After the dive (wait for it), we left Rich and his dinghy behind with the dive boat from the resort and took Dan with us back to MOKEN, as we planned to leave later in the afternoon for Tara Island. We paid our bill at El Rio and set off after lunch, passing Rich as he putt-putted his way in just as we headed out of the bay. Poor Rich.

We anchored at Tara Island at 1715 hours and set about making a huge dinner with mashed potatoes, Dan’s favourite German-style brown gravy, ham and veg. It was a relaxing evening, with not much wind or swell to speak of.

The next morning we were all awake early, so we got underway in the dark at 0500 hours. The winds were up to 20 knots and there were some waves breaking over the bow as Dan and I stood watch until sunrise, while Chris stayed warm and dry inside at the helm.

Later that morning, the winds died down a fair bit and we were hopeful that it would be calm enough when we reached Apo Reef to anchor in the bay and dive the reef. But sadly it was not to be. The conditions were just too rough. Big breakers were crashing onto the reef, and although we spotted one sailboat anchored inside the reef, it was far too snarly for us to take the dinghy across the channel to the dive sites. We agreed to skip Apo Reef altogether and continued on to the west coast of Mindoro and our usual anchorage in Mamburao. That afternoon, the winds built up again, topping 20 knots, with snotty seas until we got close to the coast. We anchored at Mamburao in the late afternoon and had another lazy evening on board, glad to be out of that mess.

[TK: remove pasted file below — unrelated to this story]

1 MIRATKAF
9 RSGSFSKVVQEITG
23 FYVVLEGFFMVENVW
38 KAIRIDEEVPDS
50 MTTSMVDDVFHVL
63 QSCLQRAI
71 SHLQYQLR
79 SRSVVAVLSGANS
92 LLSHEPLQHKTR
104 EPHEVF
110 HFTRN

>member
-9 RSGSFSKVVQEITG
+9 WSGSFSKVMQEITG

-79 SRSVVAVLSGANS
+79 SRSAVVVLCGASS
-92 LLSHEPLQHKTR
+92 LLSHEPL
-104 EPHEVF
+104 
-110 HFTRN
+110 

The next morning looked much more promising…at least until we reached Cape Calavite. We left at first light with conditions calm and partly cloudy. It was a different story altogether once we rounded the cape. The winds rose until we were averaging 25-30 knots on the nose, with gusts topping 45 knots. The current was also against us. It was some of the worst conditions we’ve experienced yet. We had big seas and waves regularly breaking over the pilothouse, making for very slow going. Some waves even stopped us dead in our tracks. We went from seven knots forward speed before the cape, to averaging 3.5 knots along the north coast of Mindoro, sometimes dropping as low as 2.3 knots. It made for a long, slow, uncomfortable trip. Nukaat never moved out of his basket until we entered the relatively calm waters of Puerto Galera well after dark. We were lucky to have a big, bright moon to guide us in. With strong winds even inside the bay and our late arrival, we opted to stay put on MOKEN for one more night. The pizza we’d been talking and dreaming about all day would have to wait.

The three of us spent the next morning cleaning all the salt off MOKEN. Chris and Dan worked outside with me focused on the inside. Finally it was time to drop the dinghy. First stop, hot showers at the yacht club. Then straight to Robbie’s for pizza. We were not disappointed.